Caring, invested and experienced instructors. Everyone who teaches with us is a PHIT company member and some of whom are full-time teachers outside of their work in comedy. Our program strives to create a safe and inclusive space for anyone who walks through our doors. Whether someone is a total school play star or a first time performer, we meet them where they are. Along with learning performance basics, creating hilarious characters, playing short-form games and being introduced to the skilled technique of long-form improvisation, students can expect to have a lot of fun and tons of laughs all while making really great friends. Students get to meet peers from all walks of life, from all over the city and the suburbs and become an ensemble together. My favorite part of the job is seeing a few shy students walk in on their first day and then spot them on the day of the class show running to their new friends and commanding the stage with pure joy and excitement.17351744080_4975cfc95a_z

4. Are there shows for Kids?
We are currently developing family-friendly programming at PHIT. Keep your eyes and ears open! We also have graduation performances on the last week of classes for friends and family to see what the students have been learning. They’re always so much fun. Kids are natural comedians so you’ll see some of the funniest, most inventive stuff coming out of someone who can barely reach the kitchen sink. It’s inspiring, really.

5. Why is it important to have a program for Kids and Teens? 16919002873_ab4ed75cc2_z (1)
Improv makes you fearless. It improves your listening skills, writing abilities and helps you work well with others. It’s an art that says, “Your idea is great and I want to support you 100%”. Embracing and celebrating young people’s creativity and their individuality is crucial to promoting positive development. Academically and personally, improv comedy has so many wonderful applications for young people. It takes the pressure off of learning lines or scoring points, it just allows students to explore their own genius and make others laugh in the process. I also know there are young people in our city with a passion for comedy and I want our program to reach them and help them explore their talent.

It’s something I wish I had as a kid or teen because I would have probably had a little more self-confidence, and better yet, I could have met people my age who shared my love of making weird faces and talking in funny accents. I was a goofy kid to say the least.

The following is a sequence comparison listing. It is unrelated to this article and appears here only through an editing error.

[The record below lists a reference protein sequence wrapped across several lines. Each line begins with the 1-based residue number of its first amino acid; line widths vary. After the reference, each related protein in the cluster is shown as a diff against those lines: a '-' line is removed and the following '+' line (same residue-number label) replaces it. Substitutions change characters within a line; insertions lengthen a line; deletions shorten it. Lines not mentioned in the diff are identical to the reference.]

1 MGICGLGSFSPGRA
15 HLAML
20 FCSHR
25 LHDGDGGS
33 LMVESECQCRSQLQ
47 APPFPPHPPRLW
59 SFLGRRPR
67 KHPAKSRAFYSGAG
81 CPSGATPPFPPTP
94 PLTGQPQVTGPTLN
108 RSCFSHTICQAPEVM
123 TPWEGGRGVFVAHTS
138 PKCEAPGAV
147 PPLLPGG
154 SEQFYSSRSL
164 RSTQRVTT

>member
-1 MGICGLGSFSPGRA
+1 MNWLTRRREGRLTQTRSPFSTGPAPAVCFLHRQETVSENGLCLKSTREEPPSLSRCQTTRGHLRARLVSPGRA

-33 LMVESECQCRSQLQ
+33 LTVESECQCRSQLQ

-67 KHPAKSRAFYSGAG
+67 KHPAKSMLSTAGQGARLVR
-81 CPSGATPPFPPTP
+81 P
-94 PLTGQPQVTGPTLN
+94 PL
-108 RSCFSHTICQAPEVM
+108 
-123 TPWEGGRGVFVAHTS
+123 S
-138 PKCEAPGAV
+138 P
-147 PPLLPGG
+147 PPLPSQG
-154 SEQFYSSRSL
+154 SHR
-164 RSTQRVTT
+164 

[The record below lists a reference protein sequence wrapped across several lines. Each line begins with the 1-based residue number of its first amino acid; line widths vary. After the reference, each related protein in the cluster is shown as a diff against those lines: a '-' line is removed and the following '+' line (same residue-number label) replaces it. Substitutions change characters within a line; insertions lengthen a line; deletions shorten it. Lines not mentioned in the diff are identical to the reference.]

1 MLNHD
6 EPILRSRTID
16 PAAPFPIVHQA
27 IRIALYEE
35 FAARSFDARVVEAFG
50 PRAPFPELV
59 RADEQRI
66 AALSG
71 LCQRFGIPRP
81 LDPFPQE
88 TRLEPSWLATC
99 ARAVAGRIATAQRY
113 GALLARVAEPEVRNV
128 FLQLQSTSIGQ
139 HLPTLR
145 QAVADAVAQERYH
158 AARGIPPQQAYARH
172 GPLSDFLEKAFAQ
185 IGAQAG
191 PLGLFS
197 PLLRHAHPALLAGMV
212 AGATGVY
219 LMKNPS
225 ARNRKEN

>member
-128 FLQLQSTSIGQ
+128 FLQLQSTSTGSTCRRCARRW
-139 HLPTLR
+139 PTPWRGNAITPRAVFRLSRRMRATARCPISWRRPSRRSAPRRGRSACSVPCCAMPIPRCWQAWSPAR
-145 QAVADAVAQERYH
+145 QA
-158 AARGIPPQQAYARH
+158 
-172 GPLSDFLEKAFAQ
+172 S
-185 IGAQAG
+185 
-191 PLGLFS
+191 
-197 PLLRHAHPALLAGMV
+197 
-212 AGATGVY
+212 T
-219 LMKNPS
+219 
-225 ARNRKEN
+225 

Head to our enrollment page here for more information and to register for classes!

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PHIT is Open!

Following the conclusion of winter storm Jonas overnight PHIT will be open today, Sunday, January 24th, 2016 for all classes, rehearsals, shows and other events. We look forward to seeing you!

Students who cannot make class because of difficulty traveling in their vicinity should contact the Class Registrar to schedule a make-up session in another class section later this week.

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Creating a Welcoming and Safe Environment in Comedy

Recent events in the PHIT community and throughout the Philly comedy community have focused attention on how we all as comedians deal with issues of discrimination and harassment in the comedy world. The conversation isn’t just a local one – across the country women and men have been speaking out against injustices in their communities and specific institutions and individuals who are part of the problem.

I recognize that these are a deeply personal issues. Like many of you, I have family and friends who have suffered discrimination or harassment and have seen the toll this kind of aggression can take on someone. People’s opinions on how best to address discrimination and harassment can vary widely and wildly, but at the end of the day the common goal in all attempts to address these issues always seems to be greater tolerence, understanding and respect for every person. I’ve been encouraged this week as I followed or heard about conversations online and around town that strived for constructive, open dialogue regarding these types of concerns and had these end goals as their focus.

I believe it is important for me to contribute something to this conversation on behalf of PHIT  – to speak about what we are doing to fostering greater diversity in comedy by creating safe and welcoming environments for all types of comedians. As the founder and owner of a comedy theater I understand I have the primary responsibility to ensure that we are creating a culture and environment free from any type of discrimination and harassment at PHIT. I want to be unquestionably clear: the health, safety, and security of our entire community is important above anything else. Creativite pursuits require trust and support, and our first job before all others is to create this type of environment so that the learning, creation, and performance we each come here to pursue can occur.

I am the first person to acknowledge that in the past we were not always as proactive as we should have been in addressing these types of concerns, and first person to admit that when it comes to issues as important as discrimination and harassment we should always strive to do better when handling such sensitive issues. In the past year PHIT implemented a Discrimination and Harassment Policy and trained all of our Company Members (those performers, instructors, and staff with consistent involvement at the theater as members of house teams, hosts of variety shows, teachers or key volunteers behind the scenes) in how it worked. The policy applies to anyone affiliated with our community – from audience members, to students, performers, teachers, and staff.